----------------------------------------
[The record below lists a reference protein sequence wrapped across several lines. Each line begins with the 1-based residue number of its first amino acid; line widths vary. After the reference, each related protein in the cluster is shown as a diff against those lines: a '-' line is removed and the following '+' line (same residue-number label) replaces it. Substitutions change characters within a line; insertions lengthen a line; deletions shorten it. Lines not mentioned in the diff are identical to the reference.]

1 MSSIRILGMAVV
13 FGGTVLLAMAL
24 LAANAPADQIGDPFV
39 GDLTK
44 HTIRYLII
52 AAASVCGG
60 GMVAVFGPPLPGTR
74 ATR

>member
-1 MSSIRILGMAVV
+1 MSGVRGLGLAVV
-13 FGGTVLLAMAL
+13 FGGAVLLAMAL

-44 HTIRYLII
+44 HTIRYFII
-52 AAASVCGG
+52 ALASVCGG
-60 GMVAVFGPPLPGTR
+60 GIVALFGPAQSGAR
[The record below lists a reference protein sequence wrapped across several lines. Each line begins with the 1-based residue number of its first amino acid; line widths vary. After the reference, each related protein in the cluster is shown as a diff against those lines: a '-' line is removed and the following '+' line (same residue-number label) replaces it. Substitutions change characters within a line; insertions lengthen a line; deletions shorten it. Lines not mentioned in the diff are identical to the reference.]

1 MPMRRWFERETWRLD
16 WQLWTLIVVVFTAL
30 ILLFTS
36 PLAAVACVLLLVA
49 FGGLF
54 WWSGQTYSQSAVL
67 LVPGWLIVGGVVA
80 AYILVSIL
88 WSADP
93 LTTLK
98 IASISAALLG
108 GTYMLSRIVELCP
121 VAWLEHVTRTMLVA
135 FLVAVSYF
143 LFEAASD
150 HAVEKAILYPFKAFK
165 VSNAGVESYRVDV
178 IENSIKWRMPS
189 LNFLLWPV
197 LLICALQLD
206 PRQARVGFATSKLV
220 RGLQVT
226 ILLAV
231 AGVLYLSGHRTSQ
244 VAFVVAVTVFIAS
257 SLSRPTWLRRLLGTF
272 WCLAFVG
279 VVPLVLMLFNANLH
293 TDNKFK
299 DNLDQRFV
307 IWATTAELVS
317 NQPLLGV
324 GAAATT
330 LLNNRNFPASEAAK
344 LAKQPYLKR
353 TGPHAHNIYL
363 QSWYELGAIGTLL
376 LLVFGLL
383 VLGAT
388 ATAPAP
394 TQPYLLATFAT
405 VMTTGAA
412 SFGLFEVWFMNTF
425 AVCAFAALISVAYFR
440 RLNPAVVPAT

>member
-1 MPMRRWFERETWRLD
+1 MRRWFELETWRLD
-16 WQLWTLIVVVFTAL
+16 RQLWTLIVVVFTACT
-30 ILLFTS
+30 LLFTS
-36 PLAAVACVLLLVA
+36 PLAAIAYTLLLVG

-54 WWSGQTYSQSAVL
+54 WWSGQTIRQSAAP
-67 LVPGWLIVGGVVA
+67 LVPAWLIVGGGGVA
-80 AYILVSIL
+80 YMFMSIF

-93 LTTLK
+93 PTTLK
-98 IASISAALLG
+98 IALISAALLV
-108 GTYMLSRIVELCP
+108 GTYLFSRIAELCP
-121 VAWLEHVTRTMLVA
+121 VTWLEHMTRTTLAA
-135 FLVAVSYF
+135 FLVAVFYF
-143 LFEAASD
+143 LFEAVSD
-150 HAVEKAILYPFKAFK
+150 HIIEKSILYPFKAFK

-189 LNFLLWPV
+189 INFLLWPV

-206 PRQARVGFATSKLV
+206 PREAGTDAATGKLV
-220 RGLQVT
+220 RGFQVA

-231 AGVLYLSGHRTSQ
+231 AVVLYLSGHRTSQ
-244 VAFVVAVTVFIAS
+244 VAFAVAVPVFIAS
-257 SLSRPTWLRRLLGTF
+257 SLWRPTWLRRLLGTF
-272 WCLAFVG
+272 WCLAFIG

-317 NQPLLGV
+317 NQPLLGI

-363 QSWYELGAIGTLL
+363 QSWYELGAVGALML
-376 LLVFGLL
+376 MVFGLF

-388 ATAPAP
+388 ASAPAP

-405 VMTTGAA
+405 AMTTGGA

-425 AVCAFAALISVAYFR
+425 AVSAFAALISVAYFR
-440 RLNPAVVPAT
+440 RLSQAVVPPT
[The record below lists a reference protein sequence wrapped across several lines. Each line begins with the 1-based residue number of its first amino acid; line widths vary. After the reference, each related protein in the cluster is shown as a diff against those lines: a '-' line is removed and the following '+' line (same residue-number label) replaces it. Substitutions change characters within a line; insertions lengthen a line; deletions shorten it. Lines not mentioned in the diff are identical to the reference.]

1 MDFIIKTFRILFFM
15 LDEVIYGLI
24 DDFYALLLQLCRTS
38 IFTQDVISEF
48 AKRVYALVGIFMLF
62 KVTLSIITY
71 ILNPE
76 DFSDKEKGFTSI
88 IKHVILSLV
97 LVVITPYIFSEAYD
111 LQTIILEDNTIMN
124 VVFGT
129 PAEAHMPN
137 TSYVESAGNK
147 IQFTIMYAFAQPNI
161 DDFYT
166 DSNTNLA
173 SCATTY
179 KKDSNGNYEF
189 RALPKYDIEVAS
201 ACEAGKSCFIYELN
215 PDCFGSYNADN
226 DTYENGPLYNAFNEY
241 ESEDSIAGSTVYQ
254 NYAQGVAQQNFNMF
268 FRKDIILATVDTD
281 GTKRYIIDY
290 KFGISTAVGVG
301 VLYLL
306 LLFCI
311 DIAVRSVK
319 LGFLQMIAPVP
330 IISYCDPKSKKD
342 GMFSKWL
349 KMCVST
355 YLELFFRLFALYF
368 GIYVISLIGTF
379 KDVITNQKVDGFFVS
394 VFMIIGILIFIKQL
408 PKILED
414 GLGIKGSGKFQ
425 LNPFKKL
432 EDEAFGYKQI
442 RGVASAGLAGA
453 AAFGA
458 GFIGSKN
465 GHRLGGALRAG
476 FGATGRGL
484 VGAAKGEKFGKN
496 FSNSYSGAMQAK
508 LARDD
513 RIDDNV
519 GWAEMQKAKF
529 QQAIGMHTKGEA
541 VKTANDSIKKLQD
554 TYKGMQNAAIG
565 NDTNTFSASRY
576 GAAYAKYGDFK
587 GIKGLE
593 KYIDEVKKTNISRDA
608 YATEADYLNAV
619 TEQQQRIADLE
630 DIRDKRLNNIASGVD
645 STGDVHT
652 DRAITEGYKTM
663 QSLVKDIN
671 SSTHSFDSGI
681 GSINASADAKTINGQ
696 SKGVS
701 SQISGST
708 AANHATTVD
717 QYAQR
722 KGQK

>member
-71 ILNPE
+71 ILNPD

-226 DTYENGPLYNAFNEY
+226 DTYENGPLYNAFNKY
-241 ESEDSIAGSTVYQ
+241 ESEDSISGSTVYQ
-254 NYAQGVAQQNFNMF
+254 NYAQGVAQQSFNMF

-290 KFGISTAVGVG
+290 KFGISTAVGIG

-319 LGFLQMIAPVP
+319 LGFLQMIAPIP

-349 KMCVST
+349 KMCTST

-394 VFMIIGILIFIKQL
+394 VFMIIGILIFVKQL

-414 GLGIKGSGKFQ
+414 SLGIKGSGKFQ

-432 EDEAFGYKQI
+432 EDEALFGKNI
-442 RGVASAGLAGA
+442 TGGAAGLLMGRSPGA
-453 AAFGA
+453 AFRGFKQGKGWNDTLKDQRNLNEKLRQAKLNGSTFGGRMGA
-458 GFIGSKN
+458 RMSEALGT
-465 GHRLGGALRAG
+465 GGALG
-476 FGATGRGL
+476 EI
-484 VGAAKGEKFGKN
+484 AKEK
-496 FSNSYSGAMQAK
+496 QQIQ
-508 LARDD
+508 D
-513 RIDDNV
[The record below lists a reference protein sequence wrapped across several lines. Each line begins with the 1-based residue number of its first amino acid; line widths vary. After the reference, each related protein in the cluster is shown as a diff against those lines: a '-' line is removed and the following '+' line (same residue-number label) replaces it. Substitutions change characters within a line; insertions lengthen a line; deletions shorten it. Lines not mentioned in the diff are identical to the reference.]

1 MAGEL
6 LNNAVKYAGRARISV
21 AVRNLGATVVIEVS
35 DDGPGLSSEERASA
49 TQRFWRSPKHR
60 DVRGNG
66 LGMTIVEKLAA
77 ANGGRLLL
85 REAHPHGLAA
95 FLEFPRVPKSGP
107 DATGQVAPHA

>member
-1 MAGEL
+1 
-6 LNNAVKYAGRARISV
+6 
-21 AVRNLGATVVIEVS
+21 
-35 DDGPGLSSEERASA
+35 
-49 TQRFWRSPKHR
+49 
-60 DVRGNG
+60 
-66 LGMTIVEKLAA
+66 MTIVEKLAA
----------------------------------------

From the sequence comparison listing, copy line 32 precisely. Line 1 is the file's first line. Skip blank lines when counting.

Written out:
98 IASISAALLG